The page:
Problem removing a public key whose private key is gone

Neil Williams linux at
Mon Mar 13 11:09:52 CET 2006

On Wednesday 08 March 2006 5:15 pm, Jeremiah Foster wrote:
> >
> > you can remove any public key from your keyring with:
> >  	gpg --delete-key {key-id}
> This prompts for the secret key id, which I do not have.

Same as the public key ID for that secret key. It's only the ID, not the key, 
that is needed.

But seeing as you were too idle to create a revocation certificate before you 
thrust this useless key onto the keyservers, that's a moot point.

> > if no one else has a copy of the key, you're done. if the key is in
> > circulation among key-servers (and if you don't have a revocation
> > certificate) you're beat.
> The key is on key servers and I do not have a revocation cert.

Why not? You are advised to create a revocation certificate when you create 
the key! If you couldn't be bothered to even do that, you are beyond help.

Nothing can be done to remove / revoke a key that has been sent to a keyserver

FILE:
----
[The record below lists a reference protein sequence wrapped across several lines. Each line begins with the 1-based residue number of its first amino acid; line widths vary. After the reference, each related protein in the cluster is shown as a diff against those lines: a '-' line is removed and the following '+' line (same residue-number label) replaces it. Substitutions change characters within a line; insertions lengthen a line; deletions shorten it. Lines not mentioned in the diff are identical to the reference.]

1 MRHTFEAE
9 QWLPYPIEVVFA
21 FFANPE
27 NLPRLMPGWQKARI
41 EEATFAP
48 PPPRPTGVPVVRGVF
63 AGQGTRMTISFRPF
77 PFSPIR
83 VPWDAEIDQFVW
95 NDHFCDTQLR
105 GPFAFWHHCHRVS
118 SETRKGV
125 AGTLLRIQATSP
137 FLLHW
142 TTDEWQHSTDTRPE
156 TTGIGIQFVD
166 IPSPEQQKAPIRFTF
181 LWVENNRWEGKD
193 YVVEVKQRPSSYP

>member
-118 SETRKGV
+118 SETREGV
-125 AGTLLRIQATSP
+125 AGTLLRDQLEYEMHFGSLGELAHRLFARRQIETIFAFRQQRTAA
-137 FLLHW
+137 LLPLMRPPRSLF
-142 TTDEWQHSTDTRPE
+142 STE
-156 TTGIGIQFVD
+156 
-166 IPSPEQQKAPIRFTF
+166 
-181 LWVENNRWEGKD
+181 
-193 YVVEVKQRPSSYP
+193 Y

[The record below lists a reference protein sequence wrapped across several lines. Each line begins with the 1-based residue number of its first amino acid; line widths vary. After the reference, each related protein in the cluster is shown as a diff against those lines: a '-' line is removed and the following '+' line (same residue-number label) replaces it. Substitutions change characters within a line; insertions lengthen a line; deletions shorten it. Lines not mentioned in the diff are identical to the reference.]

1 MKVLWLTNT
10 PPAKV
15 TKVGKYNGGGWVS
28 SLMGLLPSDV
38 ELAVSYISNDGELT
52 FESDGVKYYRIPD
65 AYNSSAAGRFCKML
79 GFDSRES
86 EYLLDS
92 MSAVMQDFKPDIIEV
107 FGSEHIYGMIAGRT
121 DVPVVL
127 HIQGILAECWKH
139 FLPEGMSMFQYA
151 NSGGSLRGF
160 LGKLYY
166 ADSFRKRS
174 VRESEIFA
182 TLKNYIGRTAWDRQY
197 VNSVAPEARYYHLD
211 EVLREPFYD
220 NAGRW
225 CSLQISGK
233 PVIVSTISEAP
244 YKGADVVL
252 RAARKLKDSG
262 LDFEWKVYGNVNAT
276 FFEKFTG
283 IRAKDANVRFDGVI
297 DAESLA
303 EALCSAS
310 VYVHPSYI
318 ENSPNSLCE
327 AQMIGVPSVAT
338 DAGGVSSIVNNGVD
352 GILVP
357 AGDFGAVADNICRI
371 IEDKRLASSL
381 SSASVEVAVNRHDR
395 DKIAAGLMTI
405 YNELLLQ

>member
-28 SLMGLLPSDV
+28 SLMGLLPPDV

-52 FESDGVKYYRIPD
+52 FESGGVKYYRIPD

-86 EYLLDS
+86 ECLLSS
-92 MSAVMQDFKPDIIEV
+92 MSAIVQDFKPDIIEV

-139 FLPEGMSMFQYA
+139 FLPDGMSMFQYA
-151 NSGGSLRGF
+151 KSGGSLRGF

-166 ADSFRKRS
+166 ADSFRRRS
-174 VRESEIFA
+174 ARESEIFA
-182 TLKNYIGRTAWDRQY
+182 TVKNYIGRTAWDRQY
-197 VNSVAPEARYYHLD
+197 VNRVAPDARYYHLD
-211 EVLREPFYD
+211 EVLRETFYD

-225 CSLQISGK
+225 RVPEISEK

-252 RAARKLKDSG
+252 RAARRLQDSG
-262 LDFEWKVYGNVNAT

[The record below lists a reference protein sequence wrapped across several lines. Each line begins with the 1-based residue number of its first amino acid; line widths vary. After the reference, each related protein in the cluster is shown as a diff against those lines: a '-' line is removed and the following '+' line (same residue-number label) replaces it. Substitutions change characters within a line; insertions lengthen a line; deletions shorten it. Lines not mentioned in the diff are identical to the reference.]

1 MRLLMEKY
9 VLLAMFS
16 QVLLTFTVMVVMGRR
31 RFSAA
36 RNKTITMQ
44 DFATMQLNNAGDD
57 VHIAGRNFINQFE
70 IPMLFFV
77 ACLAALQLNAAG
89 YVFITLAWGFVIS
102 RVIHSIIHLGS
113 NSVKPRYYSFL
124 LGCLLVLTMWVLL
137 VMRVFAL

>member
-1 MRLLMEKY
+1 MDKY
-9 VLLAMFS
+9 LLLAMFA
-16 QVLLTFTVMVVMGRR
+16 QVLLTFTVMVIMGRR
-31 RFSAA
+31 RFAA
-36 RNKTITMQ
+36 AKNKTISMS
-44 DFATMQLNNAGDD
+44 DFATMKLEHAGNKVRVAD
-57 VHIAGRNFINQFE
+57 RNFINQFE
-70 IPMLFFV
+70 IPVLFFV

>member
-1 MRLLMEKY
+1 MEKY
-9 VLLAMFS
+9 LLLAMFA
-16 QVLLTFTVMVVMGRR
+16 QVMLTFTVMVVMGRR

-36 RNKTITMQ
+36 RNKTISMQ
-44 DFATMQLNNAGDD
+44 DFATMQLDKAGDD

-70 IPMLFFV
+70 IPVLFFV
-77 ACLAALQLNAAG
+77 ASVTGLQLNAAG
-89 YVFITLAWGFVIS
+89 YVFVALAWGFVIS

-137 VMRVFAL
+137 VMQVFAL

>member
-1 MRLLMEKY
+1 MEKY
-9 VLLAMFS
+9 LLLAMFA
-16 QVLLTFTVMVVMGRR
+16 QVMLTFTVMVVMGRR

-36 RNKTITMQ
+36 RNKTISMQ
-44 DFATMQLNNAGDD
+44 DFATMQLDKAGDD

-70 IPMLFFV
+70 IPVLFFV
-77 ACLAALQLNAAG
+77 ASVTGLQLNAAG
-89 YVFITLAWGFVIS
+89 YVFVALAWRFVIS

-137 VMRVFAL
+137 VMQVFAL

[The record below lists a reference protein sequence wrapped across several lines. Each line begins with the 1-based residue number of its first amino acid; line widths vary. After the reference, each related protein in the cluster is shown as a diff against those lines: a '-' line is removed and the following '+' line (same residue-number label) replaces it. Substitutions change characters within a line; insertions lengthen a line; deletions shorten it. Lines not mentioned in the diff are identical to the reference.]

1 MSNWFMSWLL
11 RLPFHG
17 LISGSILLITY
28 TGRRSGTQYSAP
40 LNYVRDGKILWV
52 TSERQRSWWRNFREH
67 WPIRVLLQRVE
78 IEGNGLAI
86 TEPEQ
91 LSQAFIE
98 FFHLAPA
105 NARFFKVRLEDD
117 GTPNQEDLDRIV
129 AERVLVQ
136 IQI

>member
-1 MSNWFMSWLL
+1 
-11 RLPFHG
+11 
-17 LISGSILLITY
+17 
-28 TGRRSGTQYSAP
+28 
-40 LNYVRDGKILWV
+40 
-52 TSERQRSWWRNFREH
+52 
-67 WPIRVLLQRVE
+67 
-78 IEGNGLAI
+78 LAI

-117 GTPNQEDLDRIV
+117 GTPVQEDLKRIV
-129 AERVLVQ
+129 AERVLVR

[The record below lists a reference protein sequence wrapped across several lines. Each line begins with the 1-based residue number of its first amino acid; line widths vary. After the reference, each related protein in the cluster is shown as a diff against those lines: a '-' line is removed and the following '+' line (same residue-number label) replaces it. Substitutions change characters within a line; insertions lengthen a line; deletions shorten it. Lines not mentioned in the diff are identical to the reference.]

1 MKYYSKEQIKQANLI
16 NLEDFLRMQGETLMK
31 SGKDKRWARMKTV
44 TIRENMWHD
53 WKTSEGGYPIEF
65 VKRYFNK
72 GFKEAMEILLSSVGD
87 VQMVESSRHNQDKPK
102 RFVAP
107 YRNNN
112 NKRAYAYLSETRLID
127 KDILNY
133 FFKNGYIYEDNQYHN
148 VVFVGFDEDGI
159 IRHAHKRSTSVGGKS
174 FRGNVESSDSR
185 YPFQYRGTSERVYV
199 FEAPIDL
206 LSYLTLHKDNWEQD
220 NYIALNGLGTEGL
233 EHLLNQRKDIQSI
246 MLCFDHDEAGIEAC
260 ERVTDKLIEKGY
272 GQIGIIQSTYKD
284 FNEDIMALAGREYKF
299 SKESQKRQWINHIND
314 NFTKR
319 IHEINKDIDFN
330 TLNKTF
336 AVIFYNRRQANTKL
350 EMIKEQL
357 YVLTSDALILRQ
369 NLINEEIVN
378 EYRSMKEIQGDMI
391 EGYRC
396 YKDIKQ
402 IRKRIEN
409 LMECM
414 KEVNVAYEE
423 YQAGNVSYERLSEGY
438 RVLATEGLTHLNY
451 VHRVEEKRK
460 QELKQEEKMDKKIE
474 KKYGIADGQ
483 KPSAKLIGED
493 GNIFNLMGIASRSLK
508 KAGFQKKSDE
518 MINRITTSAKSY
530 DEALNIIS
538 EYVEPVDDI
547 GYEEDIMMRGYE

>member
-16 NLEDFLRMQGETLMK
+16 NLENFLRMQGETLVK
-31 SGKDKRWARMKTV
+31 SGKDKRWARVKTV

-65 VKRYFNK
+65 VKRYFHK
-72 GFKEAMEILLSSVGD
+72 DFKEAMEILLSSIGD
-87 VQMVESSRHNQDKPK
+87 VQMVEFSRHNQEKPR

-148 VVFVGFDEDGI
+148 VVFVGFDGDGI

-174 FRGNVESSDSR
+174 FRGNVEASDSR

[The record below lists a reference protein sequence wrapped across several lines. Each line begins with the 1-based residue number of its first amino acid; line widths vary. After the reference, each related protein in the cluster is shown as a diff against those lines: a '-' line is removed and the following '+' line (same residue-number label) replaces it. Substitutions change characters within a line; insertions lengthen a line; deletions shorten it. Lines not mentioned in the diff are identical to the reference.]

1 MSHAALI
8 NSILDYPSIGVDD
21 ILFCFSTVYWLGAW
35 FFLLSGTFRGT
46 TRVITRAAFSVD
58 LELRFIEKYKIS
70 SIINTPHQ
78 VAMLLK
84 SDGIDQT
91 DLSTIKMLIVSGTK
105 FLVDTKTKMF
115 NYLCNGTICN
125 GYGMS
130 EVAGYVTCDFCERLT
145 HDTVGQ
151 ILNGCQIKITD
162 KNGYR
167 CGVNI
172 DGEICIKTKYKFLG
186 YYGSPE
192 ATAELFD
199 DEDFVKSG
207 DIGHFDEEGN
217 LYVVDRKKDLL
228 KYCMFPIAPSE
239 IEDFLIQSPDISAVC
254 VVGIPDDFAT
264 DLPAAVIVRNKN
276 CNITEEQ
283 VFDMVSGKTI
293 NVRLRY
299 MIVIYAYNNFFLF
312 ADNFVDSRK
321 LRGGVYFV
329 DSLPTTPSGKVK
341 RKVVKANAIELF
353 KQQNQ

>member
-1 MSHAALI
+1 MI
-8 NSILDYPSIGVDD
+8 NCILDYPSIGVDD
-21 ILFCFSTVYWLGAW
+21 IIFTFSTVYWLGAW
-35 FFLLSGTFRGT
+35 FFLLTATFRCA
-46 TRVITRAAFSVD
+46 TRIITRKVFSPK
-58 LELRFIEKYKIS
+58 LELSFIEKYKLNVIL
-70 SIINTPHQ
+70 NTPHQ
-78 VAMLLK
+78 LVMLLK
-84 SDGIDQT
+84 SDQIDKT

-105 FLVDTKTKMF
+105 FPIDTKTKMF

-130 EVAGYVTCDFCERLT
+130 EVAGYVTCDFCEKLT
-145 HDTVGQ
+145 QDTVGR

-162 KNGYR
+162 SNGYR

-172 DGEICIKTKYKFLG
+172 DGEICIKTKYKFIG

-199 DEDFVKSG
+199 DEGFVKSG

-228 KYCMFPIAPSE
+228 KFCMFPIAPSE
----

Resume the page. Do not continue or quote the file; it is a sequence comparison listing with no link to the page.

unless you have EITHER the secret key OR the revocation certificate.

> Would you 
> elaborate on "beat"?
> Jeremiah

Sunk. Lost. Beaten. Hopeless situation. Impossible to resolve. Doh!
Take your pick.

There's no point in deleting a public key from your keyring if it's on a 
keyserver. You've just given the word another unusable key. Thanks.

ALWAYS create a revocation certificate BEFORE you send your key to a 
keyserver!!!! No excuses.

Just a test key? Keep it to yourself. Don't send to keyservers - ever.

Usable key? Create a revocation certificate BEFORE you send to a keyserver.

Keyservers are for the rest of us. If we don't need to know about your key, 
don't put it on a keyserver. It does not benefit you to send a key to a 
keyserver, it is for the benefit of others.

Werner et al. :
Maybe it's time that --send-key checks if the key to be sent has a secret key 
in the secret keyring and if it does, prompts the user about a revocation 
certificate BEFORE allowing the key to be sent? 

Even a simple prompt, default NO, would prevent the majority of these useless 
keys on keyservers. It's not that much hassle for those who have their 
certificate, depending on how often they add subkeys etc.


Neil Williams

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